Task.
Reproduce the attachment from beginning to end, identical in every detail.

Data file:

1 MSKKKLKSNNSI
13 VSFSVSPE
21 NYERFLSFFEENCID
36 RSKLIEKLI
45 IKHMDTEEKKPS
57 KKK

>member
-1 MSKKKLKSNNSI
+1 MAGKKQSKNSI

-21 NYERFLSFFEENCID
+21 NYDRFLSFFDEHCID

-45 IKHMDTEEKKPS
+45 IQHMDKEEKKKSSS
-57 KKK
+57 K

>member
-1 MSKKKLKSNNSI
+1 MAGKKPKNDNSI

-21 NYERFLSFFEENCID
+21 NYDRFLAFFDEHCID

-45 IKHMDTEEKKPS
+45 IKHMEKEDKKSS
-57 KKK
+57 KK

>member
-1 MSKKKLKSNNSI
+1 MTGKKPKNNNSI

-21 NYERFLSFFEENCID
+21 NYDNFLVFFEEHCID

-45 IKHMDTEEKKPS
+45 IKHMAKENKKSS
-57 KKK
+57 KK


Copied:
1 MSKKKLKSNNSI
13 VSFSVSPE
21 NYERFLSFFEENCID
36 RSKLIEKLI
45 IKHMDTEEKKPS
57 KKK

>member
-1 MSKKKLKSNNSI
+1 MAGKKQSKNSI

-21 NYERFLSFFEENCID
+21 NYDRFLSFFDEHCID

-45 IKHMDTEEKKPS
+45 IQHMDKEEKKKSSS
-57 KKK
+57 K

>member
-1 MSKKKLKSNNSI
+1 MAGKKPKNDNSI

-21 NYERFLSFFEENCID
+21 NYDRFLAFFDEHCID

-45 IKHMDTEEKKPS
+45 IKHMEKEDKKSS
-57 KKK
+57 KK

>member
-1 MSKKKLKSNNSI
+1 MTGKKPKNNNSI

-21 NYERFLSFFEENCID
+21 NYDNFLVFFEEHCID

-45 IKHMDTEEKKPS
+45 IKHMAKENKKSS
-57 KKK
+57 KK